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Home \Legislation by Country \Nepal \  Summary
Last updated: April 22nd 2016

Introduction

Nepal became a Party to the WHO Framework Convention on Tobacco Control on February 5, 2007.

Smoke Free Places: Smoking is prohibited on public transport and in a specified list of public places, which includes most workplaces and public places. However, the law allows managers of airports, prisons, and hotels to designate smoking areas. While generally the smoking area in a hotel must be outside, the regulations allow the smoking area to be inside if outside space is not available. With respect to outdoor areas, pilgrimage and religious places, stadiums, outdoor areas of industries and factories, and children’s parks and clubs also must be smoke free.

Tobacco Advertising, Promotion and Sponsorship: The law generally prohibits all tobacco advertising, promotion and sponsorship.

Tobacco Packaging and Labeling: Health warnings are composed of both pictures and text and cover 90 percent of the upper front, upper back, and two sides of smoked tobacco product packaging and the upper front, upper back, and lids (where appropriate) of smokeless tobacco product packaging. With respect to rotation, the law specifies that the Ministry may change the required warnings within a year. Misleading packaging and labeling, including terms such as less tarand “light and other signs, is prohibited.

Roadmap to Tobacco Control Legislation: The Tobacco Product (Control and Regulation) Act, 2010 is the primary law governing tobacco control in Nepal and regulates, among other things, smoking in public places, work places and public transport; tobacco advertising, promotion and sponsorship; and tobacco packaging and labeling. One regulation and three directives have been issued under the Act to implement its provisions: 1) The Tobacco Products (Control and Regulation) Regulation – 2068 (2011); 2) the Directive for Printing and Labeling of Warning Message and Graphics in the Boxes, Packets, Wrappers, Cartons, Parcels and Packaging of Tobacco Products; (3) Tobacco Product Control and Regulatory Directive, 2014; and (4) Directive on Printing Warning Messages and Pictures on Tobacco Product Boxes, Packets, Cartons, Parcels and Packaging Materials, 2014. The last directive listed increased the size of the graphic health warnings from 75 percent to 90 percent of the front and back of all tobacco product packaging beginning in 2015. Reports indicate that implementation has not been comprehensive/widespread.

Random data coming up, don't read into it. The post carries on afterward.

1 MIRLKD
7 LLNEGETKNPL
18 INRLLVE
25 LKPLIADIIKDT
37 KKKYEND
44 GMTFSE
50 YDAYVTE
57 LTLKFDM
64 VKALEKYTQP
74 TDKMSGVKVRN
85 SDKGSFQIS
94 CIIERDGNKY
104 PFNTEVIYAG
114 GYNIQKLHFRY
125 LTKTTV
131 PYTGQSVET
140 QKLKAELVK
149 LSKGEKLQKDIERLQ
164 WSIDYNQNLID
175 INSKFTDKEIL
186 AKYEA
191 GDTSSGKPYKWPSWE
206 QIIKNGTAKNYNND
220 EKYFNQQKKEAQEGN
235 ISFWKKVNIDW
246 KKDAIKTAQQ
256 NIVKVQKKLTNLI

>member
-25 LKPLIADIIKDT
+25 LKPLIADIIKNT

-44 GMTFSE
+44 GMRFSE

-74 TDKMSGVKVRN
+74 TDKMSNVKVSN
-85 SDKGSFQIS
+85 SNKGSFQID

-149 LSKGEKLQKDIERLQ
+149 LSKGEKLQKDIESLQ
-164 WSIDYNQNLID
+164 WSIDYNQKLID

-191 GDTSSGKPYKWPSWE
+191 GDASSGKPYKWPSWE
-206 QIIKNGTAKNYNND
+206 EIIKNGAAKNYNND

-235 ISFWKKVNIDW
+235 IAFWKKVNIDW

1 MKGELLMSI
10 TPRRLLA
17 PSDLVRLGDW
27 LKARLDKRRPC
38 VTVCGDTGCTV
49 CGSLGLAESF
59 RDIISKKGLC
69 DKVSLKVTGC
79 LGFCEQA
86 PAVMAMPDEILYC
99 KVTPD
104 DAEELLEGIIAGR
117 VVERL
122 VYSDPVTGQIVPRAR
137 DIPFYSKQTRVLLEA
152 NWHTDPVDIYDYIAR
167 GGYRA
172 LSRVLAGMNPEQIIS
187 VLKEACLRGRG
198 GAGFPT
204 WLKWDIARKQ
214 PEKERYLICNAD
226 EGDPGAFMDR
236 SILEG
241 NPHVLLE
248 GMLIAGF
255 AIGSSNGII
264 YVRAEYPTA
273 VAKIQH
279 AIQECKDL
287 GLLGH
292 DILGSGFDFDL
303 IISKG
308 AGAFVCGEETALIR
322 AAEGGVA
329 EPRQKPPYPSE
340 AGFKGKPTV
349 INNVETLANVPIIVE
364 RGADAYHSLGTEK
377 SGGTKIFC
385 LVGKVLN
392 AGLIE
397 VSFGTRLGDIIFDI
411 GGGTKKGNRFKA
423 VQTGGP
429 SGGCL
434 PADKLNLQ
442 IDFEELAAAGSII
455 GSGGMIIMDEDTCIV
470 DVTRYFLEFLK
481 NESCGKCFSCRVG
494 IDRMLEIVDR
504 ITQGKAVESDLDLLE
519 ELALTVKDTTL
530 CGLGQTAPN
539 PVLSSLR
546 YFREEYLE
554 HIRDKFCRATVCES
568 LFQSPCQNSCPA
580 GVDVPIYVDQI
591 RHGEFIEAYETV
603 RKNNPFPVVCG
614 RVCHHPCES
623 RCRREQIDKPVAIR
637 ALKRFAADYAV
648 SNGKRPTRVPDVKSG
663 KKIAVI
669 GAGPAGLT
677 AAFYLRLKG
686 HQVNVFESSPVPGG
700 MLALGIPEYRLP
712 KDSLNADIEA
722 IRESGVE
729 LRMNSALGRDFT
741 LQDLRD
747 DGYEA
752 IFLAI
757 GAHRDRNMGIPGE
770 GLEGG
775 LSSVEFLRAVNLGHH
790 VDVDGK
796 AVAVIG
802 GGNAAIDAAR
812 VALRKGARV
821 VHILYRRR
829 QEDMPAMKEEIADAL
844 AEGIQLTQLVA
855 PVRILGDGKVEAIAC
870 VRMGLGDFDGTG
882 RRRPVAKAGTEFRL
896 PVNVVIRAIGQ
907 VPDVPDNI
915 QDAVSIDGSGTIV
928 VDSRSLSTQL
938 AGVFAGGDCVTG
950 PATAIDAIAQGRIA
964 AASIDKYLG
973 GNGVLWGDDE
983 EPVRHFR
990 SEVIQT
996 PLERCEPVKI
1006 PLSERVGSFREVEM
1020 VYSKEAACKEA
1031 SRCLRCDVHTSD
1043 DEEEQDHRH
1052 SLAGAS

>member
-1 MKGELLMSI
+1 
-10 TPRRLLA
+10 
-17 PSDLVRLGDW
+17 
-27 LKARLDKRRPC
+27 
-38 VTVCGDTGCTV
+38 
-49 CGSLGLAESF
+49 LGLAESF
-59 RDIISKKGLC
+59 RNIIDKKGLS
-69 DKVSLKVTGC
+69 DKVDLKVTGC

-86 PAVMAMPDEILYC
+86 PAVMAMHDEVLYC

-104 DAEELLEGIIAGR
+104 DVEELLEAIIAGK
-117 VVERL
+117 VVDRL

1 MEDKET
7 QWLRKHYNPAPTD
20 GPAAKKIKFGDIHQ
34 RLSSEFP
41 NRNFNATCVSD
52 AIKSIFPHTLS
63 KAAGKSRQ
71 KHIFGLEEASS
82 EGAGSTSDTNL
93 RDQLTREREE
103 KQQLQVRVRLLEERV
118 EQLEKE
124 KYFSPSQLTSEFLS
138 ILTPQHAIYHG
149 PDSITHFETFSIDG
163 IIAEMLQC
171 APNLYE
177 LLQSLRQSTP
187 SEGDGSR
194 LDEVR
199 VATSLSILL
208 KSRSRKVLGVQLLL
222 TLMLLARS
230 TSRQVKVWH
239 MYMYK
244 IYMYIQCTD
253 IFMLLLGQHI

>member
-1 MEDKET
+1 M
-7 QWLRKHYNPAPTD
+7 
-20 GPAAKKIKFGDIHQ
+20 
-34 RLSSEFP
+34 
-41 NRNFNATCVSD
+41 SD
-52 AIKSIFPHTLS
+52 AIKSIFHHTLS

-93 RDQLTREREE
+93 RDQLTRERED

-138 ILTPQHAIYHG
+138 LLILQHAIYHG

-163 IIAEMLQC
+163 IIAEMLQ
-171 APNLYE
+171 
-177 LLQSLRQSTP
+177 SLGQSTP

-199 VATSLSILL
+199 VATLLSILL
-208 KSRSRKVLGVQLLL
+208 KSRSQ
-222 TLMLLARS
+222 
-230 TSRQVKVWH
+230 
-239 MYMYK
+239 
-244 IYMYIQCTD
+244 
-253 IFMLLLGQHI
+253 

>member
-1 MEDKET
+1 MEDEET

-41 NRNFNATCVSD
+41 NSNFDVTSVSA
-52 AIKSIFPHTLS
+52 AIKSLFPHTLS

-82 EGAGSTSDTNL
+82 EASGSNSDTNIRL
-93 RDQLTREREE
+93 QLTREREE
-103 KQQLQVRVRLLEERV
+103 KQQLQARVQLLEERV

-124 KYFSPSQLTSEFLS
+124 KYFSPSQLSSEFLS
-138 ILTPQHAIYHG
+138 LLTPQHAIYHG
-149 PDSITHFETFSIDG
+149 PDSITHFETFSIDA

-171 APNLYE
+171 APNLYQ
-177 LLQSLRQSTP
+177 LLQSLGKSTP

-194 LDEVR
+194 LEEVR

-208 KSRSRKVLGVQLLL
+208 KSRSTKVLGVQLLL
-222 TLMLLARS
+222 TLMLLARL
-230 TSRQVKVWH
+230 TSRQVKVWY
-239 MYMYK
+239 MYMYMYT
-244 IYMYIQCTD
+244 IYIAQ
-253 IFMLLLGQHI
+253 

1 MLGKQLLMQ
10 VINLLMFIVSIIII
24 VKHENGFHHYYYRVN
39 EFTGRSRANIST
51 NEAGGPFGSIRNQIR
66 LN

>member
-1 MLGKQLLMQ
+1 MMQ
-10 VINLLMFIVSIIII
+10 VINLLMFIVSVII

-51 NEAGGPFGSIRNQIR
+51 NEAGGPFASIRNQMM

Review Status

This country’s legal measures were reviewed by our legal staff in consultation with in-country lawyers or tobacco control experts.

The materials and analysis available at this website are for informational and educational purposes only and not for the purpose of providing legal advice.